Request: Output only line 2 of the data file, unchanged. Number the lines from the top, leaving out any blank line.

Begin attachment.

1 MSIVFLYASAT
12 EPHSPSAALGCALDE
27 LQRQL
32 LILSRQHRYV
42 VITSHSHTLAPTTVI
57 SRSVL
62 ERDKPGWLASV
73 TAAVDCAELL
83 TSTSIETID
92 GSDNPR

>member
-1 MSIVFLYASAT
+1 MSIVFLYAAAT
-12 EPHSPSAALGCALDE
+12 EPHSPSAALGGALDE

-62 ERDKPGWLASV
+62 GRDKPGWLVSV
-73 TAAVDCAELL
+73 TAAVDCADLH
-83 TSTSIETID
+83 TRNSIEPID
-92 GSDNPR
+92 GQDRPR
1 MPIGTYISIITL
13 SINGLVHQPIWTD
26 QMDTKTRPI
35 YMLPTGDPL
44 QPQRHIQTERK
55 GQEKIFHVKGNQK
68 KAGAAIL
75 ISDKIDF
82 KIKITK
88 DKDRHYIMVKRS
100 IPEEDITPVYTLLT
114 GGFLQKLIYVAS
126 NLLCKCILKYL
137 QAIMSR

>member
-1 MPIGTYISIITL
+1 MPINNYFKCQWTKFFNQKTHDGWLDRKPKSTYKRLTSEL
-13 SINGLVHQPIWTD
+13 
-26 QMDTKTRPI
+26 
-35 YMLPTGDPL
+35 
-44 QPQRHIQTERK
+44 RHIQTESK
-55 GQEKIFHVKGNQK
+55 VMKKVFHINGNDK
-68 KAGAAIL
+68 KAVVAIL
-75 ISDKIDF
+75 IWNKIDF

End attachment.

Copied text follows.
12 EPHSPSAALGCALDE